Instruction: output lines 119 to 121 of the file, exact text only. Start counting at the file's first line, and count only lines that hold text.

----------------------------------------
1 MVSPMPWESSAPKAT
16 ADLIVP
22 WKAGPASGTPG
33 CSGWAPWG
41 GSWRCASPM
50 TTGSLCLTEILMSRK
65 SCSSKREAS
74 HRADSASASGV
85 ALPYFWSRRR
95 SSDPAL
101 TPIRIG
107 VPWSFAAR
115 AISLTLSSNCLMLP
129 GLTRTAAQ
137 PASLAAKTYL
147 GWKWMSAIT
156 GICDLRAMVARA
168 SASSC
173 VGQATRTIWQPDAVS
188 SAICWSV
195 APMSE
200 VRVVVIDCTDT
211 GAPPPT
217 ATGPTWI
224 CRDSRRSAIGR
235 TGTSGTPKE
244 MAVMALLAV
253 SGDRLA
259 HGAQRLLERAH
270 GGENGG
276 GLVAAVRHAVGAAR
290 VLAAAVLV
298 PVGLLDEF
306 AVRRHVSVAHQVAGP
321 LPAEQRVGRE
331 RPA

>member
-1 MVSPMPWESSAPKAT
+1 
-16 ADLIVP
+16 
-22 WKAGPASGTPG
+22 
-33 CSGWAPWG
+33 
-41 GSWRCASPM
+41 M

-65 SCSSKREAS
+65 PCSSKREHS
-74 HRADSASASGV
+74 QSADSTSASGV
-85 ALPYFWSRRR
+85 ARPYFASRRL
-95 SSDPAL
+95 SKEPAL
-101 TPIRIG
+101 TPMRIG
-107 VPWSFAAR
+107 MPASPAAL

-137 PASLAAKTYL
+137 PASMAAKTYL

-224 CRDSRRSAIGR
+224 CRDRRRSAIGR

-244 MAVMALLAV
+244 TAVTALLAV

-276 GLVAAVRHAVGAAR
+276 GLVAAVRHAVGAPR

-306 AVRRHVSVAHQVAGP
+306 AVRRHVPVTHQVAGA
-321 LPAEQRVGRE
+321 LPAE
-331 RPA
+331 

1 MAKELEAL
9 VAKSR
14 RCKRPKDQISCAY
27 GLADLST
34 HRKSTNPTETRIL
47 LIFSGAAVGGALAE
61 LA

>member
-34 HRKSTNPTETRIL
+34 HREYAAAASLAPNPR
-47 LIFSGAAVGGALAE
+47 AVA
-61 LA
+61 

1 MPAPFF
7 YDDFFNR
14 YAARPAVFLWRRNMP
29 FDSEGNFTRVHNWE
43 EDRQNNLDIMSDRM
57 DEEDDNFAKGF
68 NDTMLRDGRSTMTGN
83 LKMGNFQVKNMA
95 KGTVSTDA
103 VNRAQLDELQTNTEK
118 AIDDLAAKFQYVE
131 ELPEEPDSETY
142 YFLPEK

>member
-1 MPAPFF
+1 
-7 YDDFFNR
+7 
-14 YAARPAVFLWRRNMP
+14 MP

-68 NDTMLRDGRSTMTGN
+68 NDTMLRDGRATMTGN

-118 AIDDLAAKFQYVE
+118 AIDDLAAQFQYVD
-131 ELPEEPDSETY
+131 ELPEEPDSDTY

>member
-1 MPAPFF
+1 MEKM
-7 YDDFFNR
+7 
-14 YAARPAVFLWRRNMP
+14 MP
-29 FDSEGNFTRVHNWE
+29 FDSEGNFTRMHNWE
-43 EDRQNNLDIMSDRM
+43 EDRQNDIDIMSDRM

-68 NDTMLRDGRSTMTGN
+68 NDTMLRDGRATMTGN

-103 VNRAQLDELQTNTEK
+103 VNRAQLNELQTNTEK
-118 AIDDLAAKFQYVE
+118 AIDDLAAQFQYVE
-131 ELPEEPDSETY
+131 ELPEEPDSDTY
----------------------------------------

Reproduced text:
-14 YAARPAVFLWRRNMP
+14 MP
-29 FDSEGNFTRVHNWE